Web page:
BOTELER, John (1684-1774), of Watton Woodhall, nr. Hertford.
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Family and Education
b. 1684, o.s. of Capt. John Boteler by Frances, da. of Sir Edward Atkyns, ld. chief baron of the Exchequer. m. Anne Goodwin, 1s. suc. cos. Philip Boteler 1712.
Commr. of the equivalent July 1717-Apr. 1719.
In 1712 John Boteler inherited a life interest in Watton Woodhall, where his family had been settled since the reign of Edward III. The property was charged with the payment out of income of a considerable debt, pending the repayment of which he was awarded an allowance of £400 a year by a Chancery decree of 22 Feb. 1713.1
In 1715 Boteler was encouraged to stand as a Whig for the neighbouring borough of Hertford by his friends, Lord Chancellor Cowper and Spencer Cowper.2 Defeated at the poll but returned on petition, he voted for the septennial bill in 1716. On the split in the Whig party and the quarrel in the royal family in 1717, in his own words,
well-wishers to both sides stood divided, the chancellor left the seals, and my uncle, Lord Torrington, kept in the Treasury. The chancellor sent for me into the House of Lords, and under the clock, told me he had orders from the then Prince of Wales to tell me he would have me about his person, and make me a groom of his bedchamber. Lord Torrington consented, and the offer was accepted; but oh! Madam, the next day I was forced to undo all, commanded by my uncle to retract what I had done, and so refuse this royal favour. My uncle died soon after; and though he left me a legacy of £4,000, besides frequent present helps in his lifetime, yet my refusal was no ways balanced but fell vastly short of my hopes and expectations. Lord Stanhope did, indeed, do me a short-lived favour; he made me a commissioner of the equivalent3 - a commission of short duration. The South Sea succeeded, undid me and many others, and from then I made my retreat into foreign parts, stayed abroad ten years, and returned home in 1732.4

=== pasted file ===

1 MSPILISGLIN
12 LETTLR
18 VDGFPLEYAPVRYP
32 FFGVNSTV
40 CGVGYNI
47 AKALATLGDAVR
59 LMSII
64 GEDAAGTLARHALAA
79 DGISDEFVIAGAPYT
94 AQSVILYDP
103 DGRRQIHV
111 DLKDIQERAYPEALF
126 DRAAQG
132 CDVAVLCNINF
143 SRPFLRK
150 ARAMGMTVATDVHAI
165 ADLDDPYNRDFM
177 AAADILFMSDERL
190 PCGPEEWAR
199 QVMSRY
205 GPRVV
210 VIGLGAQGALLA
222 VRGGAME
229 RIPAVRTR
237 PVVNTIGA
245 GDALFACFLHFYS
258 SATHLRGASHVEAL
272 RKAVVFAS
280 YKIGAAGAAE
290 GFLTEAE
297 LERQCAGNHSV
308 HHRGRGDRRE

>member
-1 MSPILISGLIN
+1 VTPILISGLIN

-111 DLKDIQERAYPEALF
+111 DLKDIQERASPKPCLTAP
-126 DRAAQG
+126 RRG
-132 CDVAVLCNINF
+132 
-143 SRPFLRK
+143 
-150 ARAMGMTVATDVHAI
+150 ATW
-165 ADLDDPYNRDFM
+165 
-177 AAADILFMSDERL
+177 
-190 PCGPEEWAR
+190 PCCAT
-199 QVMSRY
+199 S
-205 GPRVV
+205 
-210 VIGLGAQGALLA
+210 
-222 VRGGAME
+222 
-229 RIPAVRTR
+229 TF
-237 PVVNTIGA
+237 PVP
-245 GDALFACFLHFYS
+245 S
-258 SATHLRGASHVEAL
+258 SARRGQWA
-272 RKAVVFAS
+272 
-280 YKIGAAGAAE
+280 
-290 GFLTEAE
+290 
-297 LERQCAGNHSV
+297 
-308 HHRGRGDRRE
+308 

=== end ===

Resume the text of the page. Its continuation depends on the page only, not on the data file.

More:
At the general election of 1734 Boteler was returned for Wendover but on petition the question of his property qualification was raised by his opponent, Lord Limerick. In evidence it emerged that the income of his estate was only about £100 a year more than the interest on the debt, and that since 1723 the court of Chancery had discontinued his allowance of £400 p.a. as ‘the estate could not bear it’.5 Though the Government supported him, the House of Commons decided by a majority of 50 that his election was void on the ground that he ‘was not duly qualified’. A new election was ordered, at which he stood again with government assistance but Lord Limerick was returned. Believing that he had been ‘shamefully and neglectfully given up by those I judged in interest bound to support me, and so of course the door of grace and favour shut against me by the grand keeper of it’, i.e. by Walpole, he printed a statement of his case, which he sent to Lady Sundon, Queen Caroline’s mistress of the robes, asking her to bring his story to the notice of the King and Queen.6 Later, he carried his resentment to the length of giving evidence to the secret committee on Walpole in 1742 as to the sum of £500 supplied to him from the secret service money at the Wendover by-election in 1735.7
He died 17 July 1774, aged 90, never having again stood for Parliament.
Ref Volumes: 1715-1754
Author: A. N. Newman
- 1. CJ, xxii. 466-8.
- 2. Lady Sundon, Mems. ii. 362-4.
- 3. The commissioners were appointed at salaries of £500 p.a., to determine the amount due to Scotland under the Act of Union as compensation for her liability to contribute to the pre-Union English national debt.
- 4. Sundon, loc. cit.
- 5. CJ, loc. cit.
- 6. Sundon, loc. cit.
- 7. Parl. Hist. xii. 629.